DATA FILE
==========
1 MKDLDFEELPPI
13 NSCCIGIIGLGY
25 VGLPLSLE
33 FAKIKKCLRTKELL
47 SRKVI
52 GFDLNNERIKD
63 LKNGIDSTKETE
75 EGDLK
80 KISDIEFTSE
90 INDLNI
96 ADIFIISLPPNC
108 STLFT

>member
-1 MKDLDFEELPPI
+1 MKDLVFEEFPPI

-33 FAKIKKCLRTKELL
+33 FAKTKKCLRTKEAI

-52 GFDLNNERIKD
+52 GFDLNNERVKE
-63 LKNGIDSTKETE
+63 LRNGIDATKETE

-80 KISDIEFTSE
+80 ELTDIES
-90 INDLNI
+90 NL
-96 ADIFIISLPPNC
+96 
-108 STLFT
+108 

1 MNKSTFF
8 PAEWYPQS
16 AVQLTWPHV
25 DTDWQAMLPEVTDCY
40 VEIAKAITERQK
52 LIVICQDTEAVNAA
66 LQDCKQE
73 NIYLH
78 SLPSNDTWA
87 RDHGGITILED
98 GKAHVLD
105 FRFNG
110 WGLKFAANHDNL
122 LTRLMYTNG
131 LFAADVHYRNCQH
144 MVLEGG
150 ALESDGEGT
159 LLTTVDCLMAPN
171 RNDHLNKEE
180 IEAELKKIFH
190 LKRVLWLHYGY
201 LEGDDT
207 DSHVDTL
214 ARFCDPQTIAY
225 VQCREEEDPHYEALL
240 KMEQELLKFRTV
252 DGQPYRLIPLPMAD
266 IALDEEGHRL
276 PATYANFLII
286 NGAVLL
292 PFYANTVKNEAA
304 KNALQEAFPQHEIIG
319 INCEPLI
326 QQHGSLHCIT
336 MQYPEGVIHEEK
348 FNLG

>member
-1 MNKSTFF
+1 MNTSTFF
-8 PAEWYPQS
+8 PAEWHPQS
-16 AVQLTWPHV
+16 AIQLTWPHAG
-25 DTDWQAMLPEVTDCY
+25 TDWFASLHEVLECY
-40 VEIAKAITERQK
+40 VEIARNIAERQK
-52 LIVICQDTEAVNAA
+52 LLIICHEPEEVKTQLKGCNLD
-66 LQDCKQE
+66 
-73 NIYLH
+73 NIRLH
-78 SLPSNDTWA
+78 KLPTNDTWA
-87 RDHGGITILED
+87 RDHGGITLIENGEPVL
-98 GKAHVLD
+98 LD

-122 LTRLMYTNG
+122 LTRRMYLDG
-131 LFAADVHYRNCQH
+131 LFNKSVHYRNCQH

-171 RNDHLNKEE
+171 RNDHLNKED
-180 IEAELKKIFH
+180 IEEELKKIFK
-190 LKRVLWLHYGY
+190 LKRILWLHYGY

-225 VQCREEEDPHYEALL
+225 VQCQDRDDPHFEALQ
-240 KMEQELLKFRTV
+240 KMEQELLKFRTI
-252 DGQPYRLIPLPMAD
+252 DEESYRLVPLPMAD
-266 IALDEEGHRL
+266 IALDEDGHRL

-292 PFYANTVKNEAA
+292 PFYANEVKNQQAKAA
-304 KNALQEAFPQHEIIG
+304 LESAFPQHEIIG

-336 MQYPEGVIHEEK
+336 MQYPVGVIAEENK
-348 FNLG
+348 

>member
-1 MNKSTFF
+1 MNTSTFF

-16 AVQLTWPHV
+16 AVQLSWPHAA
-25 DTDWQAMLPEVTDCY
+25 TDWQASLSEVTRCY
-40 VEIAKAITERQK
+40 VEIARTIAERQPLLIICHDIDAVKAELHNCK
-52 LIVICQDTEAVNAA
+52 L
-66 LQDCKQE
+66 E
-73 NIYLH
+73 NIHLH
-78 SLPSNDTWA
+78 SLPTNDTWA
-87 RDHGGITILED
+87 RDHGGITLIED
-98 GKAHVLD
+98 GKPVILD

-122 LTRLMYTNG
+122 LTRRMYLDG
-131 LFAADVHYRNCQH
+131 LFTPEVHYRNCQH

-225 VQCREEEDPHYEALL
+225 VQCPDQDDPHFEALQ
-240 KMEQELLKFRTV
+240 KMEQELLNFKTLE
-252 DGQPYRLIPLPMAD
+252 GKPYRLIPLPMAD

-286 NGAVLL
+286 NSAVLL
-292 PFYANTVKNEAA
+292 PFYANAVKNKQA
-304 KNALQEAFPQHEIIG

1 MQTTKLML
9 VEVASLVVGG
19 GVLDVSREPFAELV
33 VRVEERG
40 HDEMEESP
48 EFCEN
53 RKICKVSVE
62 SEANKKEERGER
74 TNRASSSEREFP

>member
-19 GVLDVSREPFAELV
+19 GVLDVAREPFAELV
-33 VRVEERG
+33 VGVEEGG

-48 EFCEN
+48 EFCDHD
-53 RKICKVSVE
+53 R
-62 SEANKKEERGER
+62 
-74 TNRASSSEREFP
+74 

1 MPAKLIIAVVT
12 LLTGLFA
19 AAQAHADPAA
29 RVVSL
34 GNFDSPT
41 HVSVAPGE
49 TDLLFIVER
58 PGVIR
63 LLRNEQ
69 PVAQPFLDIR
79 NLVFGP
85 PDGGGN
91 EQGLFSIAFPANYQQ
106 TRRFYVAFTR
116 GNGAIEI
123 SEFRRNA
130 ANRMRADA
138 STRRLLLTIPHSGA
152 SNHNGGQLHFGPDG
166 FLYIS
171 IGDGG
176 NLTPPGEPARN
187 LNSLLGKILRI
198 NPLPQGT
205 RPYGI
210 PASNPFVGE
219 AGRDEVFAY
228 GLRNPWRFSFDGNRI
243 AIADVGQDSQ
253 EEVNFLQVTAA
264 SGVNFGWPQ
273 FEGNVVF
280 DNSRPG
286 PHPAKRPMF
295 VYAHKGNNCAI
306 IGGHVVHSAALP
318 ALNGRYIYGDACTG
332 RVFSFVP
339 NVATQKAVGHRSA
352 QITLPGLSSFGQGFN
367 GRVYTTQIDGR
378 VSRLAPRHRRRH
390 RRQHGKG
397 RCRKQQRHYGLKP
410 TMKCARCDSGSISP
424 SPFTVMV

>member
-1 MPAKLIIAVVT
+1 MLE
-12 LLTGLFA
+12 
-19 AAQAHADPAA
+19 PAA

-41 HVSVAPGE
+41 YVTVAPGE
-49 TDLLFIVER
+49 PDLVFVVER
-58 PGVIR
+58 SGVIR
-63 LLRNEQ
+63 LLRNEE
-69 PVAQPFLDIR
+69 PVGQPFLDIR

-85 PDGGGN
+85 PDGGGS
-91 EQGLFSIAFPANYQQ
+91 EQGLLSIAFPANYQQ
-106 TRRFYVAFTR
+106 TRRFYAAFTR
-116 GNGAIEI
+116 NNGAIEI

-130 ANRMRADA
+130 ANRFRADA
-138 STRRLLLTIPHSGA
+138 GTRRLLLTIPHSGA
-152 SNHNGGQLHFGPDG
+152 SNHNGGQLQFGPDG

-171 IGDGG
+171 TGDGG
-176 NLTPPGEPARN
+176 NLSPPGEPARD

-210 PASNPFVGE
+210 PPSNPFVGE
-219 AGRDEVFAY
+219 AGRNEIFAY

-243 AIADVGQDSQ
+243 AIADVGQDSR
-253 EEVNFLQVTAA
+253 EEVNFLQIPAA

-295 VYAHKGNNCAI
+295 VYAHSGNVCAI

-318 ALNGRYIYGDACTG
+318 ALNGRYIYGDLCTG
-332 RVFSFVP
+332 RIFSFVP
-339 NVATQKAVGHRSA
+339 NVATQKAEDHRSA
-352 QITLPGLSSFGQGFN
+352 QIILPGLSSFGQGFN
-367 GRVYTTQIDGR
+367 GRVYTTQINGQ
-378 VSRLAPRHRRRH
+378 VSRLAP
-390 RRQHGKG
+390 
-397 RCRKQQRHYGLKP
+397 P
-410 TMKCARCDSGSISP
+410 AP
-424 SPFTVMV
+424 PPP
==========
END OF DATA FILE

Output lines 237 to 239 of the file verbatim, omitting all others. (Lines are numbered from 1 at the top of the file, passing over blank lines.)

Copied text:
+85 PDGGGS
-91 EQGLFSIAFPANYQQ
+91 EQGLLSIAFPANYQQ